Gorgeous Cinemascope photography (which is done no justice whatsoever on the videotape copy from which I reviewed this film) is what makes Brother of Sleep a standout. Shot in the still-untouched-by-time Austrian Alps, this picture is difficult to describe in two paragraphs. But I'll try.
Elias (André Eisermann) is born a mystery. Mystically imbued with a gift for music -- an innate talent capable of causing his listeners to see and become one with heaven, however briefly -- Elias finds his childhood a hard one. Considered a devil by the inhabitants of his tiny mountain village, he has only two friends -- similarly outcast Peter (Ben Becker) and his Elias's sister Elsbeth (Dana Vávrová).
As they grow to adulthood, the three find themselves in a bizarre sort of love triangle, still outcasts from the rest of the village. As things go from bad to worse, culminating in a jealousy-fueled catastrophe, the three are torn apart... and come back together one last time.
Brother of Sleep has "artsy" stamped all over it, and I realize it sounds really corny, but there's a lot more to it than what I've briefly described. While it has, in my opinion, an overly pessimistic view on life, the subtleties of theme about one's search for God away from the walls of the church and a spiritual link with the natural world make it all worthwhile. (As I mentioned before, the cinematography (by Joseph Vilsmaier [Stalingrad], who also directed and produced) would certainly be outstanding on the big screen.) Also of note is the music, mostly on pipe organ (scored by Norbert J. Schneider), which equals any classical pieces I've ever heard.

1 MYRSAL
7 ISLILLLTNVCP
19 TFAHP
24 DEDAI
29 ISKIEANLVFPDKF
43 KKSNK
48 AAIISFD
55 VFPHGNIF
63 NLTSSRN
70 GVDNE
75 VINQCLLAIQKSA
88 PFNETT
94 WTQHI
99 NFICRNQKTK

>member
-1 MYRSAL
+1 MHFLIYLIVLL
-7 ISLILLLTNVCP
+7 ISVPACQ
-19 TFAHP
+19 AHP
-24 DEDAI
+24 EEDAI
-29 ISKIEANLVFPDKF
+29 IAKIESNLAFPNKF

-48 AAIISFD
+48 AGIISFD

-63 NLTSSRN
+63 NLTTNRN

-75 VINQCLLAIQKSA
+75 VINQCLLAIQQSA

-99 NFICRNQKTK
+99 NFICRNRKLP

Certainly not for everyone and likely to be inaccessible to many, thanks to its introspective and subtle style, Brother of Sleep is still a fine film that deserves to be seen.
In German with English subtitles. Aka Schlafes Bruder.
Run time: 127 mins
In Theaters: Friday 13th September 1996
Production compaines: Dor Film Produktionsgesellschaft GmbH, Kuchenreuther Filmproduktion GmbH
Contactmusic.com: 3.5 / 5
Rotten Tomatoes: 71%
Fresh: 5 Rotten: 2
IMDB: 7.1 / 10
Director: Joseph Vilsmaier
Producer: Joseph Vilsmaier
Screenwriter: Robert Schneider
Starring: André Eisermann as Elias, Dana Vávrová as Elsbeth, Ben Becker as Peter, Jochen Nickel as Köhler Michel, Jürgen Schornagel as Kurat Benzer, Paulus Manker as Oskar, Michaela Rosen as Seffin, Peter Franke as Seff, Detlef Bothe as Lukas, Michael Mendl as Nulf, Eva Mattes as Nulfin, Angelika Bartsch as Burga
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